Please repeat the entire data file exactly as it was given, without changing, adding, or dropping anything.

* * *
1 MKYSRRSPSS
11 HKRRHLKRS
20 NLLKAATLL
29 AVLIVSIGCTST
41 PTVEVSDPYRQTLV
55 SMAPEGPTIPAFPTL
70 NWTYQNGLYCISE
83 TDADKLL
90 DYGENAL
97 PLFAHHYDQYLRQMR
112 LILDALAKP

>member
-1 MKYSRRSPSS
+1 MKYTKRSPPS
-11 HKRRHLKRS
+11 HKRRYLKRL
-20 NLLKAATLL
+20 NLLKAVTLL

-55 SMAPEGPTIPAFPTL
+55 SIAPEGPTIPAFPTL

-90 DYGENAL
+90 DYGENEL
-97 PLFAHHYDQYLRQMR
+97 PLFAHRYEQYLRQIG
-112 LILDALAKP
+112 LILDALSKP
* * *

1 MKYSRRSPSS
11 HKRRHLKRS
20 NLLKAATLL
29 AVLIVSIGCTST
41 PTVEVSDPYRQTLV
55 SMAPEGPTIPAFPTL
70 NWTYQNGLYCISE
83 TDADKLL
90 DYGENAL
97 PLFAHHYDQYLRQMR
112 LILDALAKP

>member
-1 MKYSRRSPSS
+1 MKYTKRSPPS
-11 HKRRHLKRS
+11 HKRRYLKRL
-20 NLLKAATLL
+20 NLLKAVTLL

-55 SMAPEGPTIPAFPTL
+55 SIAPEGPTIPAFPTL

-90 DYGENAL
+90 DYGENEL
-97 PLFAHHYDQYLRQMR
+97 PLFAHRYEQYLRQIG
-112 LILDALAKP
+112 LILDALSKP